Tensions Between Sudan and Chad Emerge at UN Security Council

Soukaina Sghir
Soukaina Sghir
3 Min Read

During a session dedicated to the situation in Sudan at the United Nations Security Council, tensions arose between Sudan and Chad. Some delegations expressed concern over the closure of the border between the two countries, hindering the entry of humanitarian aid into Darfur.

Al Hareth Idriss, Sudan’s representative to the council, urged the UN to diversify aid entry points to avoid relying solely on Chad. He also claimed before the UN that this particular border crossing facilitated the entry of weapons, ammunition, and mercenaries for the Rapid Support Forces. “The Chadian border has been a hub for arms and human trafficking, mercenaries, and all forms of transboundary crimes since the onset of the conflict. This prompted both Sudan and Chad to establish joint forces to secure it.”

“Since the outbreak of the conflict, this border has become the primary supply line for the Rapid Support Forces, providing them with arms, mercenaries, and various supplies to continue their war and atrocities,” he further stated.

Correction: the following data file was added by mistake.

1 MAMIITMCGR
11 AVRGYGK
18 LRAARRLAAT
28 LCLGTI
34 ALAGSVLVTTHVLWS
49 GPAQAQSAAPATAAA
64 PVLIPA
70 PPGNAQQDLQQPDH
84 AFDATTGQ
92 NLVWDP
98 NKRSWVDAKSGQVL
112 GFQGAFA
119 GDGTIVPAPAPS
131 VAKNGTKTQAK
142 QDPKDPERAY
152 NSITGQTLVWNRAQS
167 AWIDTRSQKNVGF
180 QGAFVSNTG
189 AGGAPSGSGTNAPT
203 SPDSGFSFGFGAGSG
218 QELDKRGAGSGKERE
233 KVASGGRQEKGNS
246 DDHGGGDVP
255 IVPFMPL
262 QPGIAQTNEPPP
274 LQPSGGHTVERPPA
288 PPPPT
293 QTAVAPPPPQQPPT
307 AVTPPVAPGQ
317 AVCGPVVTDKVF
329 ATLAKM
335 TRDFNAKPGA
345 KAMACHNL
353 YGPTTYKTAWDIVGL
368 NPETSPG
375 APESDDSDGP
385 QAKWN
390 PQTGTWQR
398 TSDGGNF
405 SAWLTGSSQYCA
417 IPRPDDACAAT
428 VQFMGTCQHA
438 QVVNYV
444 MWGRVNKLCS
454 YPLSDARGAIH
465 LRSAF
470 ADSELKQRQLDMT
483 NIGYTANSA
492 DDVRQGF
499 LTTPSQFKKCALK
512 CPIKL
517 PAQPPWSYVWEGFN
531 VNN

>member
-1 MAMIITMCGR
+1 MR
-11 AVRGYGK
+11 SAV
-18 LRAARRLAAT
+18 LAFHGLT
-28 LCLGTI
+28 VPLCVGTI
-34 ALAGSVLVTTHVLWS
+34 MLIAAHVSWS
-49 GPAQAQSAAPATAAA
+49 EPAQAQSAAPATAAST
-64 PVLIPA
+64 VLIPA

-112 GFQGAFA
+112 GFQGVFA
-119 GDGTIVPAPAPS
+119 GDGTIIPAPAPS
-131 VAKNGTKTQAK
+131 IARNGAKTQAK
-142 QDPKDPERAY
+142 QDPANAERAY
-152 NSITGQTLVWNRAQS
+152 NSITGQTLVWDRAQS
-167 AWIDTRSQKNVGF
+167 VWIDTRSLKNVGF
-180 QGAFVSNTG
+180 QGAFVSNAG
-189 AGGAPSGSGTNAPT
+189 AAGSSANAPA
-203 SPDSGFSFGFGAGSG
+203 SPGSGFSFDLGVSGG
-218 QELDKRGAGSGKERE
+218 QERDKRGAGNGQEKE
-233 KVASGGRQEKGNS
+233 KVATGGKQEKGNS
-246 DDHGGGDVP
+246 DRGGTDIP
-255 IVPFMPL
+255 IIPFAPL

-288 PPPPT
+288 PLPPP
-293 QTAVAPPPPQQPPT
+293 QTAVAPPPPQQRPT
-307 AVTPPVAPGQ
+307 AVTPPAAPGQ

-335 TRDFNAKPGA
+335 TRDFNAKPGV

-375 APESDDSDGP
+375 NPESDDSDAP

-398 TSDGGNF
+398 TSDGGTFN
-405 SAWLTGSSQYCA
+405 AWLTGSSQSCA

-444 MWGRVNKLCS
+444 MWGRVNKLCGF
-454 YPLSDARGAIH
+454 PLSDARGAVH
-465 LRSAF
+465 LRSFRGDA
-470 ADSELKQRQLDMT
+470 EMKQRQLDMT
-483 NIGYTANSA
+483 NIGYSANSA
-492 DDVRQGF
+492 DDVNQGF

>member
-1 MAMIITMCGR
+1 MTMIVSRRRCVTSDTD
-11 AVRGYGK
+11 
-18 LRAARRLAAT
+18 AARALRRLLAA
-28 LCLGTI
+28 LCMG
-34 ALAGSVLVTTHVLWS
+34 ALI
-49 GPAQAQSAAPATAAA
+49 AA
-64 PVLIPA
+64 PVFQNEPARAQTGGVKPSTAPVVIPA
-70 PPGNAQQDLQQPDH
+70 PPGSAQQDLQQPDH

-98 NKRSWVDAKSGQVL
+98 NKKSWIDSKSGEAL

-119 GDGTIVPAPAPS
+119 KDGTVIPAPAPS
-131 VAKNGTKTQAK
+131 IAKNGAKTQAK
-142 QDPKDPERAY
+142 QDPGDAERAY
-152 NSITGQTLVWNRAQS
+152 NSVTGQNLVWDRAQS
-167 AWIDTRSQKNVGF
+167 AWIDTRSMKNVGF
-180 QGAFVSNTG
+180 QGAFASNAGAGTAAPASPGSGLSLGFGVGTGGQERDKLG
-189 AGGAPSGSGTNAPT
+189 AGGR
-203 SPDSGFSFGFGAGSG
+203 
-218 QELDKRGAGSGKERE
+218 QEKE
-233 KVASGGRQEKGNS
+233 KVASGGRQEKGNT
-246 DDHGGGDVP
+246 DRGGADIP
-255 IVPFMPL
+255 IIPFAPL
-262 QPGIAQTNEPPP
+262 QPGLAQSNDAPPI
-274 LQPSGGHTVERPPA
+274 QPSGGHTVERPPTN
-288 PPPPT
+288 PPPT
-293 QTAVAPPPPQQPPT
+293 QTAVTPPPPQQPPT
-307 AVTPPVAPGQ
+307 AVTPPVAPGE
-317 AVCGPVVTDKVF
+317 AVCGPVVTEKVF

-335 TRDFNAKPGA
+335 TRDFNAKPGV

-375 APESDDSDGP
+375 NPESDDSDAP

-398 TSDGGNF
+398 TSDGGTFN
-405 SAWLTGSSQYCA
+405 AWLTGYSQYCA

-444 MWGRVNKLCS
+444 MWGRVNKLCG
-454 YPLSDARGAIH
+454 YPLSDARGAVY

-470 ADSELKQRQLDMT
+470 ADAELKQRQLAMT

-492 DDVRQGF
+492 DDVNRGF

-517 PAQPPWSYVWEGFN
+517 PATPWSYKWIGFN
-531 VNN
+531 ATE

“Sudan is facing a war supported by several countries. Fighters and mercenaries have come from multiple countries, including some neighboring ones, posing an unusual pressure on Sudan’s national security. That is why we kept the western border passage between Chad and Darfur closed. It is currently reopened,” accused the Sudanese representative to the UN.

Sudan also accused the United Arab Emirates of supporting the Rapid Support Forces, leading to tensions and reciprocal expulsions of diplomats between the three countries.

They’re Looking for Scapegoats

Mahamat Saleh Annadif, Chad’s Minister of Foreign Affairs, strongly reacted to the recurrent accusations from the Sudanese government, led by General Burhan, regarding arms deliveries to General Hemetti’s camp from Chad. Mahamat Saleh Annadif denounced these accusations as “baseless” from a government with “no legitimacy.”

“These are people accustomed to double standards. I believe they want to shift their war to Chad, to transpose it to Darfur. They couldn’t, and now they’re looking for scapegoats, that’s all,” emphasized Mahamat Saleh Annadif, Chad’s Minister of Foreign Affairs.


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